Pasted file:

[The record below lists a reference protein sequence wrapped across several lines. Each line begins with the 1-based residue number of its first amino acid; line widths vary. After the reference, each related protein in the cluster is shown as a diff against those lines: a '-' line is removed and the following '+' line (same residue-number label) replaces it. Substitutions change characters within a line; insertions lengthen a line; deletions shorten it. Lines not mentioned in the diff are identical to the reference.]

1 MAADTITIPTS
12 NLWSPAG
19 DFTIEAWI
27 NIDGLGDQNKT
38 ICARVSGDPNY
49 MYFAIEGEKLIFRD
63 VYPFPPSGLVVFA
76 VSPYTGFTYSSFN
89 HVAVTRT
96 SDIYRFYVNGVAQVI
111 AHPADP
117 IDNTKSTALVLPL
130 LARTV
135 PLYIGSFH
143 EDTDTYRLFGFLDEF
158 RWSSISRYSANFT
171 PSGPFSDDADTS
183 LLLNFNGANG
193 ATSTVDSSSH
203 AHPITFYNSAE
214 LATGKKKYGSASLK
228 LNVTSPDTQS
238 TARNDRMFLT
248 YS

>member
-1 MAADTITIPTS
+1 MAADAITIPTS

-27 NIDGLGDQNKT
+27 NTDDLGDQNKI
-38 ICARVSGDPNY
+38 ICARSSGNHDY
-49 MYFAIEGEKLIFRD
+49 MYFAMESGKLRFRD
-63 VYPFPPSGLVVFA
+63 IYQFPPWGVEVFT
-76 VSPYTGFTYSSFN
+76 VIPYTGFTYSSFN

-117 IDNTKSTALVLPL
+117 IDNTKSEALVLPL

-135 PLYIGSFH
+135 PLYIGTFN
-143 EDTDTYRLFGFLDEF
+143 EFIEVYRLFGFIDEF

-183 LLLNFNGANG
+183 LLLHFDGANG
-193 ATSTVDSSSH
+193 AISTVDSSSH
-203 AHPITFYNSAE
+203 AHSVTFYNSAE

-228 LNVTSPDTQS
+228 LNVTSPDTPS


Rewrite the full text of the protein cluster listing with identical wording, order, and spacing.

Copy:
[The record below lists a reference protein sequence wrapped across several lines. Each line begins with the 1-based residue number of its first amino acid; line widths vary. After the reference, each related protein in the cluster is shown as a diff against those lines: a '-' line is removed and the following '+' line (same residue-number label) replaces it. Substitutions change characters within a line; insertions lengthen a line; deletions shorten it. Lines not mentioned in the diff are identical to the reference.]

1 MAADTITIPTS
12 NLWSPAG
19 DFTIEAWI
27 NIDGLGDQNKT
38 ICARVSGDPNY
49 MYFAIEGEKLIFRD
63 VYPFPPSGLVVFA
76 VSPYTGFTYSSFN
89 HVAVTRT
96 SDIYRFYVNGVAQVI
111 AHPADP
117 IDNTKSTALVLPL
130 LARTV
135 PLYIGSFH
143 EDTDTYRLFGFLDEF
158 RWSSISRYSANFT
171 PSGPFSDDADTS
183 LLLNFNGANG
193 ATSTVDSSSH
203 AHPITFYNSAE
214 LATGKKKYGSASLK
228 LNVTSPDTQS
238 TARNDRMFLT
248 YS

>member
-1 MAADTITIPTS
+1 MAADAITIPTS

-27 NIDGLGDQNKT
+27 NTDDLGDQNKI
-38 ICARVSGDPNY
+38 ICARSSGNHDY
-49 MYFAIEGEKLIFRD
+49 MYFAMESGKLRFRD
-63 VYPFPPSGLVVFA
+63 IYQFPPWGVEVFT
-76 VSPYTGFTYSSFN
+76 VIPYTGFTYSSFN

-117 IDNTKSTALVLPL
+117 IDNTKSEALVLPL

-135 PLYIGSFH
+135 PLYIGTFN
-143 EDTDTYRLFGFLDEF
+143 EFIEVYRLFGFIDEF

-183 LLLNFNGANG
+183 LLLHFDGANG
-193 ATSTVDSSSH
+193 AISTVDSSSH
-203 AHPITFYNSAE
+203 AHSVTFYNSAE

-228 LNVTSPDTQS
+228 LNVTSPDTPS